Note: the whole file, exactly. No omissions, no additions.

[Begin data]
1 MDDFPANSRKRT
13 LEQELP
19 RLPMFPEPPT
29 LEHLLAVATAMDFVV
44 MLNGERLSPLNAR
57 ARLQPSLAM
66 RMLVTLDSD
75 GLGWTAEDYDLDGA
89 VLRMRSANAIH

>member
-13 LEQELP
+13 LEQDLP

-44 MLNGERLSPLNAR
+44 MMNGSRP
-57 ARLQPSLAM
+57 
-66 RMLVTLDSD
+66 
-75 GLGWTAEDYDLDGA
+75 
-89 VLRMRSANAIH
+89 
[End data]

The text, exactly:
1 MDDFPANSRKRT
13 LEQELP
19 RLPMFPEPPT
29 LEHLLAVATAMDFVV
44 MLNGERLSPLNAR
57 ARLQPSLAM
66 RMLVTLDSD
75 GLGWTAEDYDLDGA
89 VLRMRSANAIH

>member
-13 LEQELP
+13 LEQDLP

-44 MLNGERLSPLNAR
+44 MMNGSRP
-57 ARLQPSLAM
+57 
-66 RMLVTLDSD
+66 
-75 GLGWTAEDYDLDGA
+75 
-89 VLRMRSANAIH
+89 